Ronald Reagan apologizes to Margaret Thatcher for Grenada invasion in new tapes
President Ronald Reagan (AFP Photo/Mike Sargent)

Former US president Ronald Reagan personally apologized to Margaret Thatcher after US troops in 1983 secretly invaded Grenada, a Commonwealth island state in the Caribbean, according to newly-released tapes.

The US president apologized for any "embarrassment" caused to the British premier, who was not informed in advance about the mission to topple the island state's Marxist government.

Britain's Queen Elizabeth II is the head of the Commonwealth, a grouping of nations which includes several Caribbean island states such as Grenada.

"We regret very much the embarrassment that's been caused to you," the US leader said during the call in which the famously close leaders referred to each other by their first names.

"If I were there, Margaret, I'd throw my hat in the door before I came in," he said to Thatcher, using an old US saying based on a visitor throwing his hat inside a home in case he was unwelcome and it was thrown out.

"There's no need for that," Thatcher replied in the 10-minute conversation.

The conversation was disclosed in archive tapes released by the Ronald Reagan Presidential Library in Simi Valley, California.

The call was apparently made as the military invasion was still underway. "We think that the military part of it is going to end very shortly," Reagan said at one point.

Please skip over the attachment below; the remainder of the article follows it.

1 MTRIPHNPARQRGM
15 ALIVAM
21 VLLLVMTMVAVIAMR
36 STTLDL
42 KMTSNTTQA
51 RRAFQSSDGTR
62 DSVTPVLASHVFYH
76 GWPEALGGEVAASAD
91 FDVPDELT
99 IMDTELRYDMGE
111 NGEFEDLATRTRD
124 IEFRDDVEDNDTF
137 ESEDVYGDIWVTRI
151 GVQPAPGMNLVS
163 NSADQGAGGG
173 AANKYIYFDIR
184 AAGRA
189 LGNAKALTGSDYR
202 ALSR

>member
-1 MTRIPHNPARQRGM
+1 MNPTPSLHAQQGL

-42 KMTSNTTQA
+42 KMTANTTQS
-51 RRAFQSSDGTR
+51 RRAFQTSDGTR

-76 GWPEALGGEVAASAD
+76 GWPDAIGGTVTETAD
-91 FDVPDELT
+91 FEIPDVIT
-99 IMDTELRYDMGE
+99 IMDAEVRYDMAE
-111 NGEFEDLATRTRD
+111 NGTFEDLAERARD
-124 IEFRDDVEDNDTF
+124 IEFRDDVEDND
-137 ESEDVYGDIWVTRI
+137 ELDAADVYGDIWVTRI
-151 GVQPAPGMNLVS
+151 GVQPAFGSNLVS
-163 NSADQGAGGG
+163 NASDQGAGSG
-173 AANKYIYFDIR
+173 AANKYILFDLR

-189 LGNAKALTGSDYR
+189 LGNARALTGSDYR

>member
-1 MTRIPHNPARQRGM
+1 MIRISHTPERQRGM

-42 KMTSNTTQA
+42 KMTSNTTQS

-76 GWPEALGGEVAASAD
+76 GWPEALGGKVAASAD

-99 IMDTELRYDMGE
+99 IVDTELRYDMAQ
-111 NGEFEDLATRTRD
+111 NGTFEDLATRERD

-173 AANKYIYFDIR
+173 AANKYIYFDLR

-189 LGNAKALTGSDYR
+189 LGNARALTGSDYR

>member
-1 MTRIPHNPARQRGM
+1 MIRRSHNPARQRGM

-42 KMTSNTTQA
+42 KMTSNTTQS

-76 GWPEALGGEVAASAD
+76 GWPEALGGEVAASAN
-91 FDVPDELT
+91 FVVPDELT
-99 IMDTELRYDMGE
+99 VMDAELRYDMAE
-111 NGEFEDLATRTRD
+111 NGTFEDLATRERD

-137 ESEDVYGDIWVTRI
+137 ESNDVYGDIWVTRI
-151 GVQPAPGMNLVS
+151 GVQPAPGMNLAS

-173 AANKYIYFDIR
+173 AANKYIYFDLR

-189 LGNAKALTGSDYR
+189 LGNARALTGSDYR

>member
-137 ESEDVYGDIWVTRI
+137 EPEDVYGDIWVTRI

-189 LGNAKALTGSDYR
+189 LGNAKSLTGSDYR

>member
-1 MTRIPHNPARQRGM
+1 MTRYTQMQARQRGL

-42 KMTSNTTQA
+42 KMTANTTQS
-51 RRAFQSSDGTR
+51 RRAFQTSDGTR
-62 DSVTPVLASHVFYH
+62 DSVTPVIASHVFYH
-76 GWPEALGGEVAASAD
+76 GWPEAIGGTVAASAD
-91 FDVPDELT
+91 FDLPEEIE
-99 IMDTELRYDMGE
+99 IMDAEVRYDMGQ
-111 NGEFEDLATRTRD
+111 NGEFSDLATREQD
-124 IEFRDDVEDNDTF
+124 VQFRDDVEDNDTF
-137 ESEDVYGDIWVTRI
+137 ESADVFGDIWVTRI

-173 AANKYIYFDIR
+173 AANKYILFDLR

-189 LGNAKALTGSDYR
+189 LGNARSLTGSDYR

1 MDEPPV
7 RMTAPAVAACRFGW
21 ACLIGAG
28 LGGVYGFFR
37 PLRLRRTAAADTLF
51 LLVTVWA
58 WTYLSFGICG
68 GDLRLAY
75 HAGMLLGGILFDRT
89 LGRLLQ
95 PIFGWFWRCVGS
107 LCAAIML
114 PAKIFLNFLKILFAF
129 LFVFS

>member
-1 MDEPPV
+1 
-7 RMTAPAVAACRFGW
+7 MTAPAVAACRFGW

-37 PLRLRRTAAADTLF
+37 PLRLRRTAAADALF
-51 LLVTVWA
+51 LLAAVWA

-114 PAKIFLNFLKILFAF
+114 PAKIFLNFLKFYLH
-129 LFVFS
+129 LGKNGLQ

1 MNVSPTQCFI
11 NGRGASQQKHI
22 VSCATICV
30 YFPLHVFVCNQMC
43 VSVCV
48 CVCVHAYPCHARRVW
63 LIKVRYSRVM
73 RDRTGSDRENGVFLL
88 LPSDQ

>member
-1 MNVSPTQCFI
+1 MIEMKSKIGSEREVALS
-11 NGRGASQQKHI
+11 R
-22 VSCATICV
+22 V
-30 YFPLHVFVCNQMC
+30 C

Explaining the need for utmost secrecy about the 1983 operation, Reagan said they were concerned about Cuban authorities getting wind of the invasion plan.

"We were greatly concerned because of a problem here ... we've had a nagging problem of a loose source, a leak here," he said.

There were some Cuban military forces on the island who did battle with the invading US forces during several days of heavy fighting.

The US invaded Grenada as part of its Cold War fight against the spread of Communism around the world.

The invasion was launched after a revolt within the Marxist government that Washington said put US students on the island in danger. A western-friendly leader was installed after the US victory.

The Reagan conversation ended on a cordial and upbeat note.

Thatcher asked after Reagan's wife Nancy, saying "Give her my love" -- and then said she had to get back to a "tricky" House of Commons debate.

"Go get 'em. Eat 'em alive," said the US president as the pair signed off.